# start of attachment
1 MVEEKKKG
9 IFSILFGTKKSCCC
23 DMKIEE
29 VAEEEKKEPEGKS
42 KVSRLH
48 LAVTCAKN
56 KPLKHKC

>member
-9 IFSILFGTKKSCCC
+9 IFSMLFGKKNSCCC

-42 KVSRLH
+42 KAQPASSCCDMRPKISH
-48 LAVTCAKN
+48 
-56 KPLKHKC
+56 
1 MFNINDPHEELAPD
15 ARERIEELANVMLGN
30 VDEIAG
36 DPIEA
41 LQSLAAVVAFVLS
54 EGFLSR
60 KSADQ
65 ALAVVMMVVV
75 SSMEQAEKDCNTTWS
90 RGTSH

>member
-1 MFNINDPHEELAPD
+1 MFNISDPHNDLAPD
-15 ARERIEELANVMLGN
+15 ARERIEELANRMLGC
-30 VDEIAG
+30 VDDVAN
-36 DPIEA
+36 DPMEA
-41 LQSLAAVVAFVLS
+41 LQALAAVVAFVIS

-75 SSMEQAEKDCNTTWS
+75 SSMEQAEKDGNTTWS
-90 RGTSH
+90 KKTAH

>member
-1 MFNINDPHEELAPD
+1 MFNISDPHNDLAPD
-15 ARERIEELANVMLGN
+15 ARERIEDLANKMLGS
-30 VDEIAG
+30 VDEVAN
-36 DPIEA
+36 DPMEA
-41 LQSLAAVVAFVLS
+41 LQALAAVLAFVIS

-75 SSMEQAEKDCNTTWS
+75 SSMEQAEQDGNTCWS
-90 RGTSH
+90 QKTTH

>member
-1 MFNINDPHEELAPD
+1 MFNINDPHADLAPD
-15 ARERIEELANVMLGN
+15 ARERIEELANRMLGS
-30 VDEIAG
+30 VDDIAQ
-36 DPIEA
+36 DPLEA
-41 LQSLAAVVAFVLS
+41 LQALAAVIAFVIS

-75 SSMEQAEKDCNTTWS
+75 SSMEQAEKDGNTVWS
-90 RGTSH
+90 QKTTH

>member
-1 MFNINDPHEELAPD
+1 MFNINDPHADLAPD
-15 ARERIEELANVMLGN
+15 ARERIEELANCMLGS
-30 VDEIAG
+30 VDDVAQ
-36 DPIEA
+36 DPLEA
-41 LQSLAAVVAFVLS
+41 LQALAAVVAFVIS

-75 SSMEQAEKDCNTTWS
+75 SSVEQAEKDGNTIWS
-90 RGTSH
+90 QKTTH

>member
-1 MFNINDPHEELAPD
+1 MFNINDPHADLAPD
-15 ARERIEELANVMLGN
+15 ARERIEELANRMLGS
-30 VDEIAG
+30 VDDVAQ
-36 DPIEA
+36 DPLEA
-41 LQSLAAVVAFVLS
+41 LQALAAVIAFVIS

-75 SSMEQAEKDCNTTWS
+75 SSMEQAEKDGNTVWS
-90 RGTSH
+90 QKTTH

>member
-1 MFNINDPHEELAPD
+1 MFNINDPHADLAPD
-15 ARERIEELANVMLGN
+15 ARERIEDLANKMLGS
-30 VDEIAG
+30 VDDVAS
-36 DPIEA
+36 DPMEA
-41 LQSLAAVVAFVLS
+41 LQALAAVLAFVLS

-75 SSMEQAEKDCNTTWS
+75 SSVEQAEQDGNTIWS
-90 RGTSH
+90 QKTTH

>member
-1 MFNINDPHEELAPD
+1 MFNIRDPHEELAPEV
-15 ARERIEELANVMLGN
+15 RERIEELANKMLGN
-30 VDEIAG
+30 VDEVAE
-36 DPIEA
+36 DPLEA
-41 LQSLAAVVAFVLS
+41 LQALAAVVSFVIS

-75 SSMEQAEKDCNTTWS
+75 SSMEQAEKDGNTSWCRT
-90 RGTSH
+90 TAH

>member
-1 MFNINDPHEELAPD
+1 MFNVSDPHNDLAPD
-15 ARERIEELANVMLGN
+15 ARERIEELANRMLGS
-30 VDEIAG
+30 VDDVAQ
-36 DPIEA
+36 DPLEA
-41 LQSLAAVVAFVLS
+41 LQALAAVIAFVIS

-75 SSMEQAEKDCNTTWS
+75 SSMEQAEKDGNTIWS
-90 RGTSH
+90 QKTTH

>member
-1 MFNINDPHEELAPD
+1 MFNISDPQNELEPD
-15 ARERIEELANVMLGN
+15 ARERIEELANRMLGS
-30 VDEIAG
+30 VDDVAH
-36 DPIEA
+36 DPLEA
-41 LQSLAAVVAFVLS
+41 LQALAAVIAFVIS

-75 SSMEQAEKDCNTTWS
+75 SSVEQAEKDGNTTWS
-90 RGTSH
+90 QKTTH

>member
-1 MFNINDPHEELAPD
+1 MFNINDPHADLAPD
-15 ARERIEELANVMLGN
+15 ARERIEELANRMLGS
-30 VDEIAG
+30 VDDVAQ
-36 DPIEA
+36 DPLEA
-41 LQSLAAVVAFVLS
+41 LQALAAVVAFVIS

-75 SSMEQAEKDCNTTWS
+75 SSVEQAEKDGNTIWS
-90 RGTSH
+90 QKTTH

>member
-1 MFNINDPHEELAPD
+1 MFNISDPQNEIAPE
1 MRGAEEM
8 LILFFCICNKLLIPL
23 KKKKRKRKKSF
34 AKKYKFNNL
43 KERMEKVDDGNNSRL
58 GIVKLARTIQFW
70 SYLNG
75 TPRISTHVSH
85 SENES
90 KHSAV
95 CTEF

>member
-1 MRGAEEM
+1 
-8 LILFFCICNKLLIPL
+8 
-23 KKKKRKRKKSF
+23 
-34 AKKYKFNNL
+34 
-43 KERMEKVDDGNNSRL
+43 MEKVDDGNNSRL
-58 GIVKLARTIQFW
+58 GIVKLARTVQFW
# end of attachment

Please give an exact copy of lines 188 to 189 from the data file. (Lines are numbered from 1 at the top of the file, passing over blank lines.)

85 SENES
90 KHSAV